Aluminum Single Strand Wiring
Due to implications in numerous house fires, the once common practice of using aluminum single strand wiring during the 1970’s is no longer permitted in new installations in most jurisdictions. If your house has aluminum single strand wiring you do not necessarily need to panic. Aluminum wiring can be just as safe as copper wire as long as it is multi strand, single strand wiring that has been installed correctly. The concern with aluminum single strand wiring is that it is very unforgiving if it has been installed incorrectly.
Aluminum wiring expands when it warms up, and contracts when it cools down. Aluminum reacts differently than copper wire after several warm/cooling cycles. After each cycle aluminum tends to lose more of its tightness. This process is often referred to as “cold creep”. Combined with aluminum’s tendency to oxidize when in contact with certain metals, these factors can lead to dangerous problems. When aluminum oxidizes it heats up more to conduct the same amount of electricity, which then causes more oxidation. Due to this cycle, eventually the wires may start to get very hot, melt the fixture that it attached to, and even possibly cause a fire.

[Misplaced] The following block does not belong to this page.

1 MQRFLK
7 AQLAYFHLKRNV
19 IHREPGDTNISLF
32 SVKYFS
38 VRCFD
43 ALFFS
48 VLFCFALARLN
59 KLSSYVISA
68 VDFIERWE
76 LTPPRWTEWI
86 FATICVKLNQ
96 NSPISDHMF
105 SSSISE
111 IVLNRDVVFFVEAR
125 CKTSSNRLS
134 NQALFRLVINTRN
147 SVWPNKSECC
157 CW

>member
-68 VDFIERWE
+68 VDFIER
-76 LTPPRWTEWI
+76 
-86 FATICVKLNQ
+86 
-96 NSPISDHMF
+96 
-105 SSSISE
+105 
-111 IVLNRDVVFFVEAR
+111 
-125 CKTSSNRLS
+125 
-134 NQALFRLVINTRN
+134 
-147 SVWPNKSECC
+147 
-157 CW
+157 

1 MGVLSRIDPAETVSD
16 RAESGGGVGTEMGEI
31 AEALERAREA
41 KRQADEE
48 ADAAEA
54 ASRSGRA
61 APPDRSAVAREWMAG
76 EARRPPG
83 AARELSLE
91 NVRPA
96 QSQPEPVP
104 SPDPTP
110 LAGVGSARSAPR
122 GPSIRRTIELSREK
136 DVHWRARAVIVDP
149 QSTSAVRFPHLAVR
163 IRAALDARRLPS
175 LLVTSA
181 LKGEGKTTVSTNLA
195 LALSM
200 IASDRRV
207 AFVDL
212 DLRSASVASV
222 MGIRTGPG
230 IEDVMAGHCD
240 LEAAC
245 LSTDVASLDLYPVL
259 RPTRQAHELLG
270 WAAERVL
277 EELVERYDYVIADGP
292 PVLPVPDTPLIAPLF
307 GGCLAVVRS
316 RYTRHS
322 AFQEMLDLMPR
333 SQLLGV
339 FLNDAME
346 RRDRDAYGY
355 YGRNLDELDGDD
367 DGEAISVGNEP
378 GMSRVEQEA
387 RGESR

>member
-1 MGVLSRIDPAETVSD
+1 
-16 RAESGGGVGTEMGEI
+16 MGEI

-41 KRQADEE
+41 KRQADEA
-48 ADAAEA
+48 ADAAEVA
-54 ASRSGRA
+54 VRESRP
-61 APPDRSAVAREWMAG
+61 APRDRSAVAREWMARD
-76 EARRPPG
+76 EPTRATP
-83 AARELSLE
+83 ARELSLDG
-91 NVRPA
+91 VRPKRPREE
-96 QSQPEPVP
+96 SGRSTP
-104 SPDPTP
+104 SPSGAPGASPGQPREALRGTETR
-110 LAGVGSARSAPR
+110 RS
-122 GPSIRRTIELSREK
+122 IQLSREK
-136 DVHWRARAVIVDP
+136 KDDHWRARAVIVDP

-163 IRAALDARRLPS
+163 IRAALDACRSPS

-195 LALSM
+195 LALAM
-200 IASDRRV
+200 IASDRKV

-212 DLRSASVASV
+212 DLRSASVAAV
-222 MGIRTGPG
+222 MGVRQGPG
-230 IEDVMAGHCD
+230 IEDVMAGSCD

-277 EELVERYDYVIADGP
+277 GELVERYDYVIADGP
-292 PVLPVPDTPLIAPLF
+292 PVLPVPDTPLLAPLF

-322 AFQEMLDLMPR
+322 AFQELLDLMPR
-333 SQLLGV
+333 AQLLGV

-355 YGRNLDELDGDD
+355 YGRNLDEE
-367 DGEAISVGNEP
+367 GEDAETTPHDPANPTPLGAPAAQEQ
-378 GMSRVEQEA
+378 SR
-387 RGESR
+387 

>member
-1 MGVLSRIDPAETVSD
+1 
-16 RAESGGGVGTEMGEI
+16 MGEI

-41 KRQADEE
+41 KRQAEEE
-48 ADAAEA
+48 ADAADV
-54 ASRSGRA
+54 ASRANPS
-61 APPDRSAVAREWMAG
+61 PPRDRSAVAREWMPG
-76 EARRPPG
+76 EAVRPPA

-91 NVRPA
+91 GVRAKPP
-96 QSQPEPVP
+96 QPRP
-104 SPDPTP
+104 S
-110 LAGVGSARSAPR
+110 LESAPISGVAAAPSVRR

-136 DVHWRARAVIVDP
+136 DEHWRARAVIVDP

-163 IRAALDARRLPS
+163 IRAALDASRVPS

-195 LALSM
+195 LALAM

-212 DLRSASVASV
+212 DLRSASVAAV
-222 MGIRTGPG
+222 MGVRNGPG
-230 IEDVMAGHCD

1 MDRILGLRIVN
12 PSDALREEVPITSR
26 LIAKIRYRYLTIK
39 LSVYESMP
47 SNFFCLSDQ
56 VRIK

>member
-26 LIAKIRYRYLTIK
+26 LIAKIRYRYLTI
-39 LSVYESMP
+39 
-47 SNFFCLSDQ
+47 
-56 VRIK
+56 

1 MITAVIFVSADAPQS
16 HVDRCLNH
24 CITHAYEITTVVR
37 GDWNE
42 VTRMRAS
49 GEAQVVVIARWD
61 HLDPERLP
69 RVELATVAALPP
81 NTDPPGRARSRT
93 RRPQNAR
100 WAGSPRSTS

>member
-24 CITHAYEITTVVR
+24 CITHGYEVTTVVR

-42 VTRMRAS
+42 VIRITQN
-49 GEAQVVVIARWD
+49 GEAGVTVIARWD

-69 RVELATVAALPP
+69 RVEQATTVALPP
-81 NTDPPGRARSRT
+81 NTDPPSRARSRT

If you are considering purchasing a home with aluminum wiring, or have discovered it later, it would be a good idea to hire a licensed electrician or inspector to check over the wiring for any potential problems. Most homes do have multi strand aluminum wiring, which is completely safe, and is an acceptable method still used today.